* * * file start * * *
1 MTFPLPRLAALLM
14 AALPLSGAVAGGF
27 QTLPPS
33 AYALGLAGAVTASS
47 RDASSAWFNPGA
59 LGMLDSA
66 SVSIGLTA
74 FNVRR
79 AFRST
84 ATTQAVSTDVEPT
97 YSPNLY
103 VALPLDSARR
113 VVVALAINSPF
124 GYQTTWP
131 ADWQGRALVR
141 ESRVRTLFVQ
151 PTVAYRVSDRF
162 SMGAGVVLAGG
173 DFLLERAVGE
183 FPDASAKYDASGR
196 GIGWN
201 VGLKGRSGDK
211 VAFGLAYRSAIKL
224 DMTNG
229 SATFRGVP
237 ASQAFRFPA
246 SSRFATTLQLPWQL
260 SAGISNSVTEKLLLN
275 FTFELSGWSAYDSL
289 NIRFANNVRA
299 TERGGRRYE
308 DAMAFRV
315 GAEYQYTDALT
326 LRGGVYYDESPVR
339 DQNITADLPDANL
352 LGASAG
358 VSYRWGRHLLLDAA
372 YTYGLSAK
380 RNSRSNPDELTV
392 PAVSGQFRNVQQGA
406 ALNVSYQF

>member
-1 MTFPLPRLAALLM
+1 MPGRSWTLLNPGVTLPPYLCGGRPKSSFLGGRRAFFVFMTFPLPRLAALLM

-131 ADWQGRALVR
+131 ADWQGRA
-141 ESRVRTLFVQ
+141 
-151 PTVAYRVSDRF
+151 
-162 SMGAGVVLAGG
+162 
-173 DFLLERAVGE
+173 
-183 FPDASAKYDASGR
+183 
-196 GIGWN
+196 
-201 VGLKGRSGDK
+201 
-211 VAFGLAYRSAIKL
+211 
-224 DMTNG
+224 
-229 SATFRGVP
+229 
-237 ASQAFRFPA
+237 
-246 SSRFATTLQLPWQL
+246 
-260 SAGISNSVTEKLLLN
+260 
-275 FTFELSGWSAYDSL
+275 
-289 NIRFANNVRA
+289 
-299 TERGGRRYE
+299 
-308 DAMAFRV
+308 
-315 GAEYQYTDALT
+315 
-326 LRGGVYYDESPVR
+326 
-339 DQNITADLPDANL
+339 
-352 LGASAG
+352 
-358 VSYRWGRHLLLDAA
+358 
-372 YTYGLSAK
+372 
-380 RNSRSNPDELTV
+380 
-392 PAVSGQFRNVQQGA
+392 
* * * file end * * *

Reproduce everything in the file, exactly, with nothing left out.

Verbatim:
1 MTFPLPRLAALLM
14 AALPLSGAVAGGF
27 QTLPPS
33 AYALGLAGAVTASS
47 RDASSAWFNPGA
59 LGMLDSA
66 SVSIGLTA
74 FNVRR
79 AFRST
84 ATTQAVSTDVEPT
97 YSPNLY
103 VALPLDSARR
113 VVVALAINSPF
124 GYQTTWP
131 ADWQGRALVR
141 ESRVRTLFVQ
151 PTVAYRVSDRF
162 SMGAGVVLAGG
173 DFLLERAVGE
183 FPDASAKYDASGR
196 GIGWN
201 VGLKGRSGDK
211 VAFGLAYRSAIKL
224 DMTNG
229 SATFRGVP
237 ASQAFRFPA
246 SSRFATTLQLPWQL
260 SAGISNSVTEKLLLN
275 FTFELSGWSAYDSL
289 NIRFANNVRA
299 TERGGRRYE
308 DAMAFRV
315 GAEYQYTDALT
326 LRGGVYYDESPVR
339 DQNITADLPDANL
352 LGASAG
358 VSYRWGRHLLLDAA
372 YTYGLSAK
380 RNSRSNPDELTV
392 PAVSGQFRNVQQGA
406 ALNVSYQF

>member
-1 MTFPLPRLAALLM
+1 MPGRSWTLLNPGVTLPPYLCGGRPKSSFLGGRRAFFVFMTFPLPRLAALLM

-131 ADWQGRALVR
+131 ADWQGRA
-141 ESRVRTLFVQ
+141 
-151 PTVAYRVSDRF
+151 
-162 SMGAGVVLAGG
+162 
-173 DFLLERAVGE
+173 
-183 FPDASAKYDASGR
+183 
-196 GIGWN
+196 
-201 VGLKGRSGDK
+201 
-211 VAFGLAYRSAIKL
+211 
-224 DMTNG
+224 
-229 SATFRGVP
+229 
-237 ASQAFRFPA
+237 
-246 SSRFATTLQLPWQL
+246 
-260 SAGISNSVTEKLLLN
+260 
-275 FTFELSGWSAYDSL
+275 
-289 NIRFANNVRA
+289 
-299 TERGGRRYE
+299 
-308 DAMAFRV
+308 
-315 GAEYQYTDALT
+315 
-326 LRGGVYYDESPVR
+326 
-339 DQNITADLPDANL
+339 
-352 LGASAG
+352 
-358 VSYRWGRHLLLDAA
+358 
-372 YTYGLSAK
+372 
-380 RNSRSNPDELTV
+380 
-392 PAVSGQFRNVQQGA
+392 